Derrick Rose Making a Habit of Closing?
The game showcased what makes (Derrick) Rose one of the toughest, most competitive winners in the league. He banged knees with Tony Parker in the first half and writhed on the ground in pain. No bother for the MVP, who checked back in and went to work. He would’ve had a decent excuse had he faded late in the game — bad back, bruised knee, toe issues — but Rose instead finished strong. He started the game 6-15 from the floor. He hit four of final eight attempts, including a perfect 8-8 from the line.
It was precisely these type of performances last season that won Rose the MVP. People could see how important he was to the Bulls’ success, how he essentially had to drag that band of above average role players to an elite status. But when you deal with the pain of faltering in the big moments, something Rose puts squarely on his shoulders, it changes you. Those jumpers you hit in crunch-time against top tier teams like the Spurs mean a little more. They’re something you can recall, something you can rely upon as you gear up for later showdowns.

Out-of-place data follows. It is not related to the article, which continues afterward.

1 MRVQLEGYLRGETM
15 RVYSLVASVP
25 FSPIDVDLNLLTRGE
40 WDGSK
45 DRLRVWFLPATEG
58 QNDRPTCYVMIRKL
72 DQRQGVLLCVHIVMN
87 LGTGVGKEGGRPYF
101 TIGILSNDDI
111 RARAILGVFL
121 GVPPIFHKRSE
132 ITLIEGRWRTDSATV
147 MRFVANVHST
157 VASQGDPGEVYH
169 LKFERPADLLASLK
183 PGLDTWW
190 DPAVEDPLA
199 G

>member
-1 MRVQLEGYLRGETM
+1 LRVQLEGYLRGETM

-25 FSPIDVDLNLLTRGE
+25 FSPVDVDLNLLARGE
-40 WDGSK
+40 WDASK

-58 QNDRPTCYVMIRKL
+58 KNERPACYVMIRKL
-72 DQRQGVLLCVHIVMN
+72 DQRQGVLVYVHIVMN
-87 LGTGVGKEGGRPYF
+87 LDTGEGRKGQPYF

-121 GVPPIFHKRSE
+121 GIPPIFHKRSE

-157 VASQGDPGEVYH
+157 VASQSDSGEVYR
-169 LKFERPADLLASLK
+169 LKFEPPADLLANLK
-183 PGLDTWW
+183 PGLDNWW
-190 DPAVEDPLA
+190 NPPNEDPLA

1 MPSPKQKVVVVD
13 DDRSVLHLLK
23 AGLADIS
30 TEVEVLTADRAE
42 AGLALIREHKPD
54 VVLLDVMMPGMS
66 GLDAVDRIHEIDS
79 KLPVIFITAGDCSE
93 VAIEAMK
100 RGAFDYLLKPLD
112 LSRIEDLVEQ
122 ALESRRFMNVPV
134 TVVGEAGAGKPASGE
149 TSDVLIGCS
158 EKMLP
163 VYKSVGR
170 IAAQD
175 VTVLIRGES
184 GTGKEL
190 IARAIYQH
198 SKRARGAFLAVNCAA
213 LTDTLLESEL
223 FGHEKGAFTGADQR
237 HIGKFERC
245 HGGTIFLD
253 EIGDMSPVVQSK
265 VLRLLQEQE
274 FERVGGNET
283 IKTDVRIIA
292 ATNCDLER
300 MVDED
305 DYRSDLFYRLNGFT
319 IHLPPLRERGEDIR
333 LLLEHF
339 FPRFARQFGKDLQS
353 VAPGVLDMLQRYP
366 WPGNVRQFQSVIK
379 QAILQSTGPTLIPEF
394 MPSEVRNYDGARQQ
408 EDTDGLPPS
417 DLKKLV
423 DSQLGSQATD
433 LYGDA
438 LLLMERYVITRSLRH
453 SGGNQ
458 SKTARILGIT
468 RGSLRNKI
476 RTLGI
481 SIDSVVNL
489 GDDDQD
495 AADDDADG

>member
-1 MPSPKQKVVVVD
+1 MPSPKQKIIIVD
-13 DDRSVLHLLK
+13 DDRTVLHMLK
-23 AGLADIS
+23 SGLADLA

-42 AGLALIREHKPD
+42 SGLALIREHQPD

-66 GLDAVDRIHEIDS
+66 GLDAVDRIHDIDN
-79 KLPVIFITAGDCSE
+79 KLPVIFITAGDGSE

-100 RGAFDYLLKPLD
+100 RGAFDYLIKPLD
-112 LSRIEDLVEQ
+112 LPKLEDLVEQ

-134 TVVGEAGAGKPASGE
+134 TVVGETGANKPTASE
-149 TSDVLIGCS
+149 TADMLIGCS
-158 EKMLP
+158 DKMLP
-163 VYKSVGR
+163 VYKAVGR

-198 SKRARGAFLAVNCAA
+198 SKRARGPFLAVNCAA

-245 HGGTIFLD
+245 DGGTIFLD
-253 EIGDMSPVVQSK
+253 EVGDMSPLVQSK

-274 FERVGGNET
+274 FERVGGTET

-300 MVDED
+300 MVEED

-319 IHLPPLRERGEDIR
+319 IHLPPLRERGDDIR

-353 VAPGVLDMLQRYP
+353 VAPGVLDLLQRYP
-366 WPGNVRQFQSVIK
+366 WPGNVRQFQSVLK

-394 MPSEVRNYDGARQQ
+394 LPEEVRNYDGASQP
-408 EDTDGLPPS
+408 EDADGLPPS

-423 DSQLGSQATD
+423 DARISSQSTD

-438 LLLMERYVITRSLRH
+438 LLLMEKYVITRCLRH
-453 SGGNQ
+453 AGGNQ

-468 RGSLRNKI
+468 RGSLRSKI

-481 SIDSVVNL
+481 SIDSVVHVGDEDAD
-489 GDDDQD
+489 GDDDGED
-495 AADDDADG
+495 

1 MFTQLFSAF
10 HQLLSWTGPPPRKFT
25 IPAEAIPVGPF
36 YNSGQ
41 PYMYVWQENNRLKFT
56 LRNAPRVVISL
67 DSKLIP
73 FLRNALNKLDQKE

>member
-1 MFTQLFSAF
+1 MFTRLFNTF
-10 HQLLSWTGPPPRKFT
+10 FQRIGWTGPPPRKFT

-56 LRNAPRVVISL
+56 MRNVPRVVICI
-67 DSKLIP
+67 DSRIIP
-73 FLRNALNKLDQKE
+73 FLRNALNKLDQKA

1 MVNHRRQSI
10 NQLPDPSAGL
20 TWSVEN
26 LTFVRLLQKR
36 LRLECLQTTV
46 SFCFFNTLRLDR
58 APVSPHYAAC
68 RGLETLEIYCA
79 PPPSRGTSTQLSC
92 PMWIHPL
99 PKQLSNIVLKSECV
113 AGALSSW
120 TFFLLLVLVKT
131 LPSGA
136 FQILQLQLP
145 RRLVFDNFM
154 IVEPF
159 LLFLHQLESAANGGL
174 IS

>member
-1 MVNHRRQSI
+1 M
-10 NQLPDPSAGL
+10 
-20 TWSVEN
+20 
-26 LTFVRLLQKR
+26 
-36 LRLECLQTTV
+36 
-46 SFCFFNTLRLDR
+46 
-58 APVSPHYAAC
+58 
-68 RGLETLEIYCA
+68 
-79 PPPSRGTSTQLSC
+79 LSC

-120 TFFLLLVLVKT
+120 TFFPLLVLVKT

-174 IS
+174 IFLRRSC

Each time Rose closes for the Bulls, he’s one step closer to being ready for what the Eastern playoffs will throw at him. On back-to-back nights, he made big shots for the Bulls. If you hit enough of them, they kind of start to become habit. They aren’t so daunting anymore, don’t carry that same pressure. Rose has always been willing to take the shots. Now he’s making them. And that’s something he can take with him.